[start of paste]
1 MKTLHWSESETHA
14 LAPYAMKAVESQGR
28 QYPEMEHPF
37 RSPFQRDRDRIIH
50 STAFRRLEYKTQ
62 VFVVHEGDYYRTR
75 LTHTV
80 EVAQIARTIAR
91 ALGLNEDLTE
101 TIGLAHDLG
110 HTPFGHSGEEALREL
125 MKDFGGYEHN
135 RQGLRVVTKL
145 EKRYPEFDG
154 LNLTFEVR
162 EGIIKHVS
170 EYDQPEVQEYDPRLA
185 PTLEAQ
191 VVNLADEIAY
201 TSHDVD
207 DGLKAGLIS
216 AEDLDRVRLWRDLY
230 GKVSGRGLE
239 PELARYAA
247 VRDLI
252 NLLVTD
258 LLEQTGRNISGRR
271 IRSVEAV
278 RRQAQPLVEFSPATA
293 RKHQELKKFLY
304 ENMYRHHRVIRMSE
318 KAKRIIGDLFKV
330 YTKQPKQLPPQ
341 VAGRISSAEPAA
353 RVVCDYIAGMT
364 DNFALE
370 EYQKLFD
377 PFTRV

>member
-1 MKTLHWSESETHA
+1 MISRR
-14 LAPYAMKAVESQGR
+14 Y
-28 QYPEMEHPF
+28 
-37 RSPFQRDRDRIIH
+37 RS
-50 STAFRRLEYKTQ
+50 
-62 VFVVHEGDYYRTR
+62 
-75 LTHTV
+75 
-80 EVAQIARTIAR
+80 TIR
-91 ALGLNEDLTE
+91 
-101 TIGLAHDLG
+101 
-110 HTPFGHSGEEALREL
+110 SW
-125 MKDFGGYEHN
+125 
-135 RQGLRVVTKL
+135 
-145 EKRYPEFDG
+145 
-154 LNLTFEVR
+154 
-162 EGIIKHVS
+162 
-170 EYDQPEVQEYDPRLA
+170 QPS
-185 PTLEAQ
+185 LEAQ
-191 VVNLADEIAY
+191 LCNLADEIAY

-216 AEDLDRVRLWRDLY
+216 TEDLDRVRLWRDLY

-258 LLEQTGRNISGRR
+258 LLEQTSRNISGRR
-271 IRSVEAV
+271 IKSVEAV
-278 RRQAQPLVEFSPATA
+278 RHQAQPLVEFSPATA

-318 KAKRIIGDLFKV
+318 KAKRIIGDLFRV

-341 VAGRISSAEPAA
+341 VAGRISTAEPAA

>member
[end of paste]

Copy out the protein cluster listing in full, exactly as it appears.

1 MKTLHWSESETHA
14 LAPYAMKAVESQGR
28 QYPEMEHPF
37 RSPFQRDRDRIIH
50 STAFRRLEYKTQ
62 VFVVHEGDYYRTR
75 LTHTV
80 EVAQIARTIAR
91 ALGLNEDLTE
101 TIGLAHDLG
110 HTPFGHSGEEALREL
125 MKDFGGYEHN
135 RQGLRVVTKL
145 EKRYPEFDG
154 LNLTFEVR
162 EGIIKHVS
170 EYDQPEVQEYDPRLA
185 PTLEAQ
191 VVNLADEIAY
201 TSHDVD
207 DGLKAGLIS
216 AEDLDRVRLWRDLY
230 GKVSGRGLE
239 PELARYAA
247 VRDLI
252 NLLVTD
258 LLEQTGRNISGRR
271 IRSVEAV
278 RRQAQPLVEFSPATA
293 RKHQELKKFLY
304 ENMYRHHRVIRMSE
318 KAKRIIGDLFKV
330 YTKQPKQLPPQ
341 VAGRISSAEPAA
353 RVVCDYIAGMT
364 DNFALE
370 EYQKLFD
377 PFTRV

>member
-1 MKTLHWSESETHA
+1 MISRR
-14 LAPYAMKAVESQGR
+14 Y
-28 QYPEMEHPF
+28 
-37 RSPFQRDRDRIIH
+37 RS
-50 STAFRRLEYKTQ
+50 
-62 VFVVHEGDYYRTR
+62 
-75 LTHTV
+75 
-80 EVAQIARTIAR
+80 TIR
-91 ALGLNEDLTE
+91 
-101 TIGLAHDLG
+101 
-110 HTPFGHSGEEALREL
+110 SW
-125 MKDFGGYEHN
+125 
-135 RQGLRVVTKL
+135 
-145 EKRYPEFDG
+145 
-154 LNLTFEVR
+154 
-162 EGIIKHVS
+162 
-170 EYDQPEVQEYDPRLA
+170 QPS
-185 PTLEAQ
+185 LEAQ
-191 VVNLADEIAY
+191 LCNLADEIAY

-216 AEDLDRVRLWRDLY
+216 TEDLDRVRLWRDLY

-258 LLEQTGRNISGRR
+258 LLEQTSRNISGRR
-271 IRSVEAV
+271 IKSVEAV
-278 RRQAQPLVEFSPATA
+278 RHQAQPLVEFSPATA

-318 KAKRIIGDLFKV
+318 KAKRIIGDLFRV

-341 VAGRISSAEPAA
+341 VAGRISTAEPAA

>member